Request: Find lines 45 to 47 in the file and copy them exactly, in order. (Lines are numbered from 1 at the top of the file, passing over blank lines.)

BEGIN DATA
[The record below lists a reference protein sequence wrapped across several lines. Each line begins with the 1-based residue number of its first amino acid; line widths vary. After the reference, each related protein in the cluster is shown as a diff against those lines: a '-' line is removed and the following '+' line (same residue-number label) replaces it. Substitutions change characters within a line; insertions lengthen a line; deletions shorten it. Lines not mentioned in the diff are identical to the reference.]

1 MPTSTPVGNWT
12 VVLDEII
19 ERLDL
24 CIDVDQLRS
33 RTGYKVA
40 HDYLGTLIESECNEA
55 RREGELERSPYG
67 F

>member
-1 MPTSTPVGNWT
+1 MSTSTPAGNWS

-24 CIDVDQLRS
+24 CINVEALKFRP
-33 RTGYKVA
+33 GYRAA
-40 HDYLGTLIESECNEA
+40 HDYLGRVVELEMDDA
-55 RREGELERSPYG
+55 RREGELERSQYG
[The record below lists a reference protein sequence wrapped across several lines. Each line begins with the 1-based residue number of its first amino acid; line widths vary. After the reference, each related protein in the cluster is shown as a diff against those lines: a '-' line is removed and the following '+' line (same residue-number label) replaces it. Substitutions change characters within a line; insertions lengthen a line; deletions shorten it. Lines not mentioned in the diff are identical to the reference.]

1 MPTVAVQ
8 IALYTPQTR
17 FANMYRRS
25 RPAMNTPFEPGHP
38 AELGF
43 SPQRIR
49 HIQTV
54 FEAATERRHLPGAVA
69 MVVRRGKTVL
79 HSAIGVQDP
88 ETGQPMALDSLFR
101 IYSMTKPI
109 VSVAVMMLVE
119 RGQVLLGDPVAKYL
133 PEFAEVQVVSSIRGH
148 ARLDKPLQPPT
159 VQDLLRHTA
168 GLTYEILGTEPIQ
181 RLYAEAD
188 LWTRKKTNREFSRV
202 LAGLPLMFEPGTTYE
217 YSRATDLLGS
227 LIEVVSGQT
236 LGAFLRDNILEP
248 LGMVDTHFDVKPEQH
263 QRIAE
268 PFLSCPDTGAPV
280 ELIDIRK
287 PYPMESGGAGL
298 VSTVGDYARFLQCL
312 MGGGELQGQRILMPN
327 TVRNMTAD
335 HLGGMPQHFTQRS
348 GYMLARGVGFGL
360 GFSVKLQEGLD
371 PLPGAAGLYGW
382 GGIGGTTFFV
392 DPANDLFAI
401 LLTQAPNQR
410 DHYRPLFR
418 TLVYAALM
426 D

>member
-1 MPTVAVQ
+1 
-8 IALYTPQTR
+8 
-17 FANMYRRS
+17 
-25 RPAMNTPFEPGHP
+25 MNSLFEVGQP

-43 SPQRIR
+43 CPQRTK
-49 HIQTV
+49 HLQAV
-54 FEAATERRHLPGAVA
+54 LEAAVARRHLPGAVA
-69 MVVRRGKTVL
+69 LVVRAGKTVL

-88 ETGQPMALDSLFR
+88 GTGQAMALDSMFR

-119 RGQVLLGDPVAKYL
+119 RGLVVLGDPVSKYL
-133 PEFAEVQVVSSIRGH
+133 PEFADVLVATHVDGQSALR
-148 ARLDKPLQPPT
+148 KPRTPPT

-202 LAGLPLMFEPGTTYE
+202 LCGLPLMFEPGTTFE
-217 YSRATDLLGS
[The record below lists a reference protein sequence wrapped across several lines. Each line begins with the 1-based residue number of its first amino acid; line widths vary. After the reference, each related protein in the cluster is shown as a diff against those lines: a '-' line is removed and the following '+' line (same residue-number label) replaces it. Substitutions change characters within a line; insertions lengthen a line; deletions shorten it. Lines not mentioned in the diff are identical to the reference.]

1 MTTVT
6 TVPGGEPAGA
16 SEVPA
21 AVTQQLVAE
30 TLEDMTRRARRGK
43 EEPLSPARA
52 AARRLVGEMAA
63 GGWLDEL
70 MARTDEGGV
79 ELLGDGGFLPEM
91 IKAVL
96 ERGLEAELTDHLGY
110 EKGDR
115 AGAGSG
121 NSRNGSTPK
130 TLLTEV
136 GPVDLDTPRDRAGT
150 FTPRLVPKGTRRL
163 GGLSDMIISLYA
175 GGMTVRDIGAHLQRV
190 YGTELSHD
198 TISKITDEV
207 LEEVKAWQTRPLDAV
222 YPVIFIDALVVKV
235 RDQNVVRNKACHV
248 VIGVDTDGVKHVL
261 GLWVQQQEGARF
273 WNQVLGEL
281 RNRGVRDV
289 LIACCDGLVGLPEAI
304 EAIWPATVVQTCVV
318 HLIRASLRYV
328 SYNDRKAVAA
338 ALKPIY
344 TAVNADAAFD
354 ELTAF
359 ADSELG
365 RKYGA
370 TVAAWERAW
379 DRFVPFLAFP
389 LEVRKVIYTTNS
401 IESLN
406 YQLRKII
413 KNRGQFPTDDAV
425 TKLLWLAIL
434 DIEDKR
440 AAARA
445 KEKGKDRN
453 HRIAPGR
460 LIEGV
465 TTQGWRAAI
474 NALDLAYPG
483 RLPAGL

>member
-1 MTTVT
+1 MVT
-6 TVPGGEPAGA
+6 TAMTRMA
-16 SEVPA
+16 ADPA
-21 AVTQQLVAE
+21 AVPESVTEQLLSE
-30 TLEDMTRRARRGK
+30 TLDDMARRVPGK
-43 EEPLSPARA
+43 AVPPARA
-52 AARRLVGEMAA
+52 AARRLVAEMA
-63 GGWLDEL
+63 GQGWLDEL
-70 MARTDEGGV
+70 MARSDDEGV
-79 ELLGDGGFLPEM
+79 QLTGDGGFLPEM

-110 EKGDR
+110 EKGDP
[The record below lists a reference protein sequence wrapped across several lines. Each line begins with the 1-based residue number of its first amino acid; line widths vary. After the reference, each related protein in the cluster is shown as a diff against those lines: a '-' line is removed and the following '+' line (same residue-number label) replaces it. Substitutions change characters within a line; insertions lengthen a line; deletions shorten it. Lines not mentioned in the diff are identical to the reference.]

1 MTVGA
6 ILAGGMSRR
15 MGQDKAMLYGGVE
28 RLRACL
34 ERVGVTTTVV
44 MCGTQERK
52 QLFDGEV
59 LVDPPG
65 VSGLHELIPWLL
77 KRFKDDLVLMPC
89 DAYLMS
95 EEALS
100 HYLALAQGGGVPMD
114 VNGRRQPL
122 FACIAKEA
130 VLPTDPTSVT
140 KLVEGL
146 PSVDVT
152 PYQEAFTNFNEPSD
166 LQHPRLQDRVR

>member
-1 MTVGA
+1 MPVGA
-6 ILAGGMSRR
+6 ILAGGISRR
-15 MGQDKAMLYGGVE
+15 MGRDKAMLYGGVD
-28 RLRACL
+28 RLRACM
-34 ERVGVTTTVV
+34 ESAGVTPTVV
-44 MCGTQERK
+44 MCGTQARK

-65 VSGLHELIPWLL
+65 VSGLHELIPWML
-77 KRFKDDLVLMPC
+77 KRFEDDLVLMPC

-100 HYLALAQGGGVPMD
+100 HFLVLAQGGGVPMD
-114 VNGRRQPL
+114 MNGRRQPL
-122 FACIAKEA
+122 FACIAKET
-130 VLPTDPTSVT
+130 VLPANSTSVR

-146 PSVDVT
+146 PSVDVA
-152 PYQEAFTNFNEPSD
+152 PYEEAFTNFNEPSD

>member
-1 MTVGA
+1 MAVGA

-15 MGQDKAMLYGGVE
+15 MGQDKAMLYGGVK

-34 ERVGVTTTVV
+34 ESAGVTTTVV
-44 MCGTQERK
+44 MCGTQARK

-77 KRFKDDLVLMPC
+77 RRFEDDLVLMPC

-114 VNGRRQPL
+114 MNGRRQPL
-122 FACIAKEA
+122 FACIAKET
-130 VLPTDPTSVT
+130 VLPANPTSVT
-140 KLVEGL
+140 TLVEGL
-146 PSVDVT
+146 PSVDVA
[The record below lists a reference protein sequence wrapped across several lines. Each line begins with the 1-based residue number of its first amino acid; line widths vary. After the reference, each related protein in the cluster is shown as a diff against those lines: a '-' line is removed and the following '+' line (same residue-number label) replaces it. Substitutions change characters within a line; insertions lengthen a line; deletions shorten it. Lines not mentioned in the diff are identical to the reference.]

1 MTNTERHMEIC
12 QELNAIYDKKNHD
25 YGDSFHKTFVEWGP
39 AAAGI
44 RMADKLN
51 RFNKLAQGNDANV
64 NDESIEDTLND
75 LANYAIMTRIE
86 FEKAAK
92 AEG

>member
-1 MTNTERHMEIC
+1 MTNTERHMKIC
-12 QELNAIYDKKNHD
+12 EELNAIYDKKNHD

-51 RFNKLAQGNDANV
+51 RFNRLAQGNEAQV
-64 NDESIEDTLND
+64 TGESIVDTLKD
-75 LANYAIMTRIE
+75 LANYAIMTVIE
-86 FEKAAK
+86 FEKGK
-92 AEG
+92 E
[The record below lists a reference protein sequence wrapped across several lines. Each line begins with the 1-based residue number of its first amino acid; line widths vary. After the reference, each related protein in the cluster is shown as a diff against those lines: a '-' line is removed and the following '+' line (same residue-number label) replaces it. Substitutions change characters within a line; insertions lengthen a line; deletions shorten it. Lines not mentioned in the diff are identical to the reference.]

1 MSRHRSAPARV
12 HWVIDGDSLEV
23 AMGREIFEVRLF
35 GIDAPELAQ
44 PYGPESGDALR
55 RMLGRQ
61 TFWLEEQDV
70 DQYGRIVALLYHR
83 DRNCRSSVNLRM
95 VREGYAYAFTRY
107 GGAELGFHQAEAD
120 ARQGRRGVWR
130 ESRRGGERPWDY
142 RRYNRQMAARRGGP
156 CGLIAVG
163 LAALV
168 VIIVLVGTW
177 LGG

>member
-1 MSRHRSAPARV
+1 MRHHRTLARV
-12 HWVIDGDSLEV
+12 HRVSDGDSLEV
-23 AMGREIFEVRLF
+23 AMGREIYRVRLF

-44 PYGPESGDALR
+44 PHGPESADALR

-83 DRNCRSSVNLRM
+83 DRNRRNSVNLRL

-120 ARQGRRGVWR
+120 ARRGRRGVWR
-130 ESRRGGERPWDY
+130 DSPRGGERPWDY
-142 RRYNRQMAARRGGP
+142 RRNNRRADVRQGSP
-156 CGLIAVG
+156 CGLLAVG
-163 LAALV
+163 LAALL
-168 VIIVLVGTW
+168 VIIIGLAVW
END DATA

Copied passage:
236 LGAFLRDNILEP
248 LGMVDTHFDVKPEQH
263 QRIAE